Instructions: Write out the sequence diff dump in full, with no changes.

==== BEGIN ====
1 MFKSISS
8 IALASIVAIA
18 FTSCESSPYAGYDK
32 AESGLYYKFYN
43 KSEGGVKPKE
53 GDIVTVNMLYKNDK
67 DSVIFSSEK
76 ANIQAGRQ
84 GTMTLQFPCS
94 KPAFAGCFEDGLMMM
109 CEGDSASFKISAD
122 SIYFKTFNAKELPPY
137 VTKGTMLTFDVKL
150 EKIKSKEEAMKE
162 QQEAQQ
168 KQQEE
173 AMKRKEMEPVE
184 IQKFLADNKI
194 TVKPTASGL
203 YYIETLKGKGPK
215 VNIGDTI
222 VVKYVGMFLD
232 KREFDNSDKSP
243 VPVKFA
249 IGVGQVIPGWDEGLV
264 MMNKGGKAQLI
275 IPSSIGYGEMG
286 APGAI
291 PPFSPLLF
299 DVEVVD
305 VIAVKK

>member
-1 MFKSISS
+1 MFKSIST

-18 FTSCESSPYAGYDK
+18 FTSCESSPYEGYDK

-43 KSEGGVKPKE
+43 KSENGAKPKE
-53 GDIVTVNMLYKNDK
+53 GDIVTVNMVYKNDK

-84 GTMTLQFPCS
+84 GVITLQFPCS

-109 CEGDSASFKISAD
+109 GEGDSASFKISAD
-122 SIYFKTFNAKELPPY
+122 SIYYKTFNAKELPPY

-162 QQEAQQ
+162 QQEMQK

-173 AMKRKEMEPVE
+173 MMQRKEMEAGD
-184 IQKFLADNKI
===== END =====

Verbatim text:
1 MFKSISS
8 IALASIVAIA
18 FTSCESSPYAGYDK
32 AESGLYYKFYN
43 KSEGGVKPKE
53 GDIVTVNMLYKNDK
67 DSVIFSSEK
76 ANIQAGRQ
84 GTMTLQFPCS
94 KPAFAGCFEDGLMMM
109 CEGDSASFKISAD
122 SIYFKTFNAKELPPY
137 VTKGTMLTFDVKL
150 EKIKSKEEAMKE
162 QQEAQQ
168 KQQEE
173 AMKRKEMEPVE
184 IQKFLADNKI
194 TVKPTASGL
203 YYIETLKGKGPK
215 VNIGDTI
222 VVKYVGMFLD
232 KREFDNSDKSP
243 VPVKFA
249 IGVGQVIPGWDEGLV
264 MMNKGGKAQLI
275 IPSSIGYGEMG
286 APGAI
291 PPFSPLLF
299 DVEVVD
305 VIAVKK

>member
-1 MFKSISS
+1 MFKSIST

-18 FTSCESSPYAGYDK
+18 FTSCESSPYEGYDK

-43 KSEGGVKPKE
+43 KSENGAKPKE
-53 GDIVTVNMLYKNDK
+53 GDIVTVNMVYKNDK

-84 GTMTLQFPCS
+84 GVITLQFPCS

-109 CEGDSASFKISAD
+109 GEGDSASFKISAD
-122 SIYFKTFNAKELPPY
+122 SIYYKTFNAKELPPY

-162 QQEAQQ
+162 QQEMQK

-173 AMKRKEMEPVE
+173 MMQRKEMEAGD
-184 IQKFLADNKI